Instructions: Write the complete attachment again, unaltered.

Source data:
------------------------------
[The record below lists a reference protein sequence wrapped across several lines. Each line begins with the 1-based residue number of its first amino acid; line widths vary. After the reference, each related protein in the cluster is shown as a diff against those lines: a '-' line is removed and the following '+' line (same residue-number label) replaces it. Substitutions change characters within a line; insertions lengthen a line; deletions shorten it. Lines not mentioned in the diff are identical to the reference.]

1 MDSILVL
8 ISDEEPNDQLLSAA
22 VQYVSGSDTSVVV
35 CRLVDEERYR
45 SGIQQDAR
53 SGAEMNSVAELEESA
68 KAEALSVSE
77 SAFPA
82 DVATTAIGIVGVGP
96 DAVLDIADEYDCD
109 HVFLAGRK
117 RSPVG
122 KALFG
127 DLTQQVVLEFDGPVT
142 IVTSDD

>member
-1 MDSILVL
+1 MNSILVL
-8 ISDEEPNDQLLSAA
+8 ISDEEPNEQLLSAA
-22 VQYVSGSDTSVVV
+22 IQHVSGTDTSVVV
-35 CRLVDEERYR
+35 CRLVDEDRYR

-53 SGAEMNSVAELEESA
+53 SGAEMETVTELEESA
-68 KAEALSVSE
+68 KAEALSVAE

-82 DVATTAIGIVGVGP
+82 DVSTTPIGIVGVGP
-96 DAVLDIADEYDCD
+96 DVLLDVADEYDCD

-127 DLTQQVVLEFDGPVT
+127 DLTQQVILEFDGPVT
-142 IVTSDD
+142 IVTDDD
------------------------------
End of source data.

[The record below lists a reference protein sequence wrapped across several lines. Each line begins with the 1-based residue number of its first amino acid; line widths vary. After the reference, each related protein in the cluster is shown as a diff against those lines: a '-' line is removed and the following '+' line (same residue-number label) replaces it. Substitutions change characters within a line; insertions lengthen a line; deletions shorten it. Lines not mentioned in the diff are identical to the reference.]

1 MDSILVL
8 ISDEEPNDQLLSAA
22 VQYVSGSDTSVVV
35 CRLVDEERYR
45 SGIQQDAR
53 SGAEMNSVAELEESA
68 KAEALSVSE
77 SAFPA
82 DVATTAIGIVGVGP
96 DAVLDIADEYDCD
109 HVFLAGRK
117 RSPVG
122 KALFG
127 DLTQQVVLEFDGPVT
142 IVTSDD

>member
-1 MDSILVL
+1 MNSILVL
-8 ISDEEPNDQLLSAA
+8 ISDEEPNEQLLSAA
-22 VQYVSGSDTSVVV
+22 IQHVSGTDTSVVV
-35 CRLVDEERYR
+35 CRLVDEDRYR

-53 SGAEMNSVAELEESA
+53 SGAEMETVTELEESA
-68 KAEALSVSE
+68 KAEALSVAE

-82 DVATTAIGIVGVGP
+82 DVSTTPIGIVGVGP
-96 DAVLDIADEYDCD
+96 DVLLDVADEYDCD

-127 DLTQQVVLEFDGPVT
+127 DLTQQVILEFDGPVT
-142 IVTSDD
+142 IVTDDD